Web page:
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What are my Miranda rights?

As a Kentucky resident, you probably have seen enough TV “cop shows” to think you know the Miranda warning by heart. That is the warning that law enforcement officers must give you when they arrest you.

Per FindLaw, your first Miranda right is to remain silent when you are questioned by law enforcement officers. However, this right is not absolute. When officers ask for your identification, you are obligated to provide it. Additionally, Miranda applies only when you are in police custody and being interrogated; i.e., questioned.

Custody and interrogation

You are not in custody if you can leave anytime you wish to do so. Consequently, Miranda does not apply unless and until you are arrested. Here again, however, there are exceptions, such as traffic stops. While you cannot leave until officers conclude their traffic investigation, you are not under arrest. But if that investigation turns up outstanding warrants for your arrest, you will be arrested and the officer(s) must give you your Miranda warning before asking you any additional questions.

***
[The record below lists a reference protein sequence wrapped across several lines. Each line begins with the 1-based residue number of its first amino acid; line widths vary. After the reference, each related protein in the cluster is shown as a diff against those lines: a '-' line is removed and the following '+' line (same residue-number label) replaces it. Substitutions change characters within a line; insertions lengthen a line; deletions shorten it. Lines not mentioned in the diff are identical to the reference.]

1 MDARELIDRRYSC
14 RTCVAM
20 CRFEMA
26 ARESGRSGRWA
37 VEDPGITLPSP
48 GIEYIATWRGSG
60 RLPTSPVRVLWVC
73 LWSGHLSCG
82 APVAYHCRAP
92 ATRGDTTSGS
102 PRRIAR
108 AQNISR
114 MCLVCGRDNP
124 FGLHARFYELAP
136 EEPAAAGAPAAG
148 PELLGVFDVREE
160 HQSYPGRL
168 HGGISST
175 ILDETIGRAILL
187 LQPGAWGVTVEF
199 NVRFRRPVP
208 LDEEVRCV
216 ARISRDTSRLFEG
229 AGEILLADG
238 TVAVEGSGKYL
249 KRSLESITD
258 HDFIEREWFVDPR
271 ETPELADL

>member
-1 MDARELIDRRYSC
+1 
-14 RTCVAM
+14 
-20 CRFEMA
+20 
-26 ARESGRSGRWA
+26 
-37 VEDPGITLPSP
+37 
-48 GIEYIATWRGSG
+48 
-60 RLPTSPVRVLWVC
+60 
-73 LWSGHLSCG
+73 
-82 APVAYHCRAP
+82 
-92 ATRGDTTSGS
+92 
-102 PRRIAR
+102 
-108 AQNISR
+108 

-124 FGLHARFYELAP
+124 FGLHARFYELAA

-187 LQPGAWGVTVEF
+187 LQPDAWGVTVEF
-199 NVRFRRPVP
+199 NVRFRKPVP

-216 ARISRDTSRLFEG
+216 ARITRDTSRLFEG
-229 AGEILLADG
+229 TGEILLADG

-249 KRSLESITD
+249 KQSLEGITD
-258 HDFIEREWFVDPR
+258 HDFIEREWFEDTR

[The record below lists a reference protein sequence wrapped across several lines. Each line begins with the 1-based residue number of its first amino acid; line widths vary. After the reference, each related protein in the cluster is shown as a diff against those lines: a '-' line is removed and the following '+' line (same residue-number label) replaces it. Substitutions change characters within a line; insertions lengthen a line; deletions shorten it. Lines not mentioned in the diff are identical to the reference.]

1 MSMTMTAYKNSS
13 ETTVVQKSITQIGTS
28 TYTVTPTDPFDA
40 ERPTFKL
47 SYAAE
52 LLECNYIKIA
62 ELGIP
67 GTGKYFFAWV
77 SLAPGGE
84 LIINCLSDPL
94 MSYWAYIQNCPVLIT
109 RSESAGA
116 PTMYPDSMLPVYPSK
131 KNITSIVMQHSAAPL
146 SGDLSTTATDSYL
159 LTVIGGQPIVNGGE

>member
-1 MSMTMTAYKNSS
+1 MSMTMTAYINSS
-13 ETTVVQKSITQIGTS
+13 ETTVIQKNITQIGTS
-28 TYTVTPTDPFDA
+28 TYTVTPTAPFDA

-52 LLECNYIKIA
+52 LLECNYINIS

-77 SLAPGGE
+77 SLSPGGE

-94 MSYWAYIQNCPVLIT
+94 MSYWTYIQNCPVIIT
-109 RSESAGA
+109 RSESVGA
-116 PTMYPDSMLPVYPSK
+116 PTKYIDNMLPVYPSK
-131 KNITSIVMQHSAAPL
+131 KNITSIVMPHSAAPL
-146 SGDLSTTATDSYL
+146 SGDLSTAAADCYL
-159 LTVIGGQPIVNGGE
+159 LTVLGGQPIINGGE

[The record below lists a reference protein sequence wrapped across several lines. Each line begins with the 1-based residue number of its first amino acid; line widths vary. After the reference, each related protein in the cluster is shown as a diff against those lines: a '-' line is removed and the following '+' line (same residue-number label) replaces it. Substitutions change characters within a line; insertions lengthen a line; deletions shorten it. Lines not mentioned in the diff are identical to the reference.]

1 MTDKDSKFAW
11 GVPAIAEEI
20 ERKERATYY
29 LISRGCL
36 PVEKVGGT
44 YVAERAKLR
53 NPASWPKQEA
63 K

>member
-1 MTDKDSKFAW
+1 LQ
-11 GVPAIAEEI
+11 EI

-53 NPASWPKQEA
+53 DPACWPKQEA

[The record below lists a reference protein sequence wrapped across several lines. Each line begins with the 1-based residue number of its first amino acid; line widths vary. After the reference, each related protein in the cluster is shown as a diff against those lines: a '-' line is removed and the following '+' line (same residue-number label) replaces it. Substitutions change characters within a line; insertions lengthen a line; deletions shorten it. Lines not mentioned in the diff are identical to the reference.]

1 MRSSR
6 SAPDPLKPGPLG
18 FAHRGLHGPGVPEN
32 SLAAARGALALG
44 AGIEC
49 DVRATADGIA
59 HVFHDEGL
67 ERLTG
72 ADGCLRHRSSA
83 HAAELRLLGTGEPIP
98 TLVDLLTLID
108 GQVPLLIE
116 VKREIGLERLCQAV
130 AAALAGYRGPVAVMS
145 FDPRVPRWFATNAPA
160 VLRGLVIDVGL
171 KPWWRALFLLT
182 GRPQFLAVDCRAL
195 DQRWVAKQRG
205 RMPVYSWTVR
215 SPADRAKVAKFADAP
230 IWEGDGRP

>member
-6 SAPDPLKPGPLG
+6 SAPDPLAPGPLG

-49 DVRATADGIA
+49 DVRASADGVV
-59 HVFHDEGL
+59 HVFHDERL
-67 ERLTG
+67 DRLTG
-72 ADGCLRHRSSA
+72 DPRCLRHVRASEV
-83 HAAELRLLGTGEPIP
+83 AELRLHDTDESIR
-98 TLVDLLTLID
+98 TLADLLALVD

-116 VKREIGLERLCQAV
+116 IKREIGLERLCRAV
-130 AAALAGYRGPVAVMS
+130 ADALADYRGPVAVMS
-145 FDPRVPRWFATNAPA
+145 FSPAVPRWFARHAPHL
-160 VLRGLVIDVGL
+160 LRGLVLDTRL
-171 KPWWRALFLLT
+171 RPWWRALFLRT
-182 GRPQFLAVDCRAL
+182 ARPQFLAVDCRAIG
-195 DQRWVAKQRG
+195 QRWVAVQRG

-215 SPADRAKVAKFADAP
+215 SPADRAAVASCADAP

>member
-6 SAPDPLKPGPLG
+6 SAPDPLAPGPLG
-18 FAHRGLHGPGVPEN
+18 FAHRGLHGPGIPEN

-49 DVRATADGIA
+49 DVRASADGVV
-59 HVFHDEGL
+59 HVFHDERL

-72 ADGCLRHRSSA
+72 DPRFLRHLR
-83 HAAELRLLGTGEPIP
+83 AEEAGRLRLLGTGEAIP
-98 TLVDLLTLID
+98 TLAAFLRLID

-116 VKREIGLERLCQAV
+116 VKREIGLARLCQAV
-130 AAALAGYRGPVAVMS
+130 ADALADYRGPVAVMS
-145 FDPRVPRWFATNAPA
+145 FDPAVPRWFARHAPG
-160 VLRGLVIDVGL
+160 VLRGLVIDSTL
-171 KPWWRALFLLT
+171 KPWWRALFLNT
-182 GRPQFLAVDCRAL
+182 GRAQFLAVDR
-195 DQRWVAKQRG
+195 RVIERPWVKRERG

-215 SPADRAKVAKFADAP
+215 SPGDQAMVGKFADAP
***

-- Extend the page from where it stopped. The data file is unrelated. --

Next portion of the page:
You must understand the Miranda warning. If you speak only Spanish or another non-English language, giving you your Miranda warning in English is insufficient. Officers must make sure you understand what they are telling you and know that if you voluntarily answer their questions after having been Mirandized, you have waived; i.e., given up, your Miranda rights.

Right to an attorney

Second in importance only to your right to remain silent is your right to have an attorney with you during any and all interrogations. You can invoke this right before officers begin questioning you and/or at any time during the interrogation. Once you say you want an attorney, the officers must immediately stop talking with you. If you cannot afford an attorney, the officers must make arrangements for you to be represented by an attorney for no charge. This usually means that a Public Defender will be appointed to represent you.

Voluntary information

If you choose to talk with officers despite having been told that you have the right to remain silent, whatever you tell them can be used as evidence against you in court. Your Miranda rights to remain silent and to have legal representation are your most basic rights anytime you are arrested. This information is provided for educational purposes and should not be interpreted as legal advice.

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